How about bringing your work home in your pocket instead of lugging a laptop home? Intel takes a leaf from the China gizmo manufacturers with their latest Intel Compute Stick, their take on the mini TV stick. The Intel Compute Stick sports a familiar looking design, with the HDMI port, and micro USB connection for power. It can run either Linux or Windows, and will be powered by a capable Intel Atom quad core Baytrail Z3735F processor, with up to 2GB of RAM, and up to 32GB of eMMC storage. WiFi is built in and memory can be further expanded via micro SD.
Back in 2012, I was impressed by the MK808, and thought that it could be fun to use as a PC stick equivalent. “The MK808 also offers other computing advantages such as internet browsing, word processing, etc, and its very scalable. The previous version MK802 was able to fully run Linux (Ubuntu, Puppy Linux). I thought it might be interesting to SMEs with technology cost constraints. This could easily replace a laptop (SG$1000). I owned one of those TV sticks and in truth, it was a little under utilised. Despite the convenient form factor, you still need to find a USB hub for your other essential computing devices like a mouse and keyboard, and the Android OS just wasn’t mature enough at that point in time for full computing. Well, the Intel Compute stick might have arrived at the right time. With Microsoft offering Windows 8.1 at a song for tablet-esque devices, this have made the Windows version of the Intel Compute stick affordable at $149. You should definitely opt for the Windows version as the additional 1GB and 24gb of storage is definitely worth paying the $50 more.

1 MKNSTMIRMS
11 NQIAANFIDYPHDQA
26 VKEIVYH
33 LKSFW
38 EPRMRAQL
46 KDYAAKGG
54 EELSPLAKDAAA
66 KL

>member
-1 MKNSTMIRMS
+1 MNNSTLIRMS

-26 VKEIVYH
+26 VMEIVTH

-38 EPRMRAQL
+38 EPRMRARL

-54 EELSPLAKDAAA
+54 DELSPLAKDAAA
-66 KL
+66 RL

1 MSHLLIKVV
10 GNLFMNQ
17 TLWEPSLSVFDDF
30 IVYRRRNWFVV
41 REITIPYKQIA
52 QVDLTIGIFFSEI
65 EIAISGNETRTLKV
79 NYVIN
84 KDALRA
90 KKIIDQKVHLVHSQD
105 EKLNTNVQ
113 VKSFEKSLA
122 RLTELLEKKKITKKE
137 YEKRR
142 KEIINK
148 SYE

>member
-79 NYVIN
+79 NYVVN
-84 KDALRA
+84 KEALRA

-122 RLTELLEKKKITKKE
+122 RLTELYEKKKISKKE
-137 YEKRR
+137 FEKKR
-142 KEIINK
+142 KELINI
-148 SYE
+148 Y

The Intel Compute stick could be used as a cheap way to set up a home computer for newbies to computers. All you would need in addition to the stick would be a keyboard / mouse combo and a HDMI capable monitor. The built in processor and RAM is more than capable for internet browsing, youtube and office document processing. Intel identifies the key customer segments to be consumers with light computing needs, thin clients for business, and for embedded devices. Instead of bringing your laptop home, all you need is just to slip the compute stick into your pocket and once home, hook it up to a HDMI-equipped monitor for you to continue with your work. No fuss over battery, or having to lug a laptop to and fro office.
There are still some issues though. It only has one visible USB port, so you probably need to expand it with a USB HUB. With more devices, powering it up would be a challenge. The Android PCs typically require at least a 5V 2A supply, and built in USB ports on TV and monitors may barely cut it. Especially when you load up more devices to it.
While not the cheapest way of carrying a full Windows 8.1 PC in your pocket, that would actually be my HP Stream 7 at US$99 with similar processing specifications except for the RAM, but I personally think this might be more useful due to the smaller form factor and better display connectivity. It’s actually similar to one of those thin clients, or Chromebox-like devices. For interested buyers, it would be launching in March. Be prepared for a slew of clones from China as well.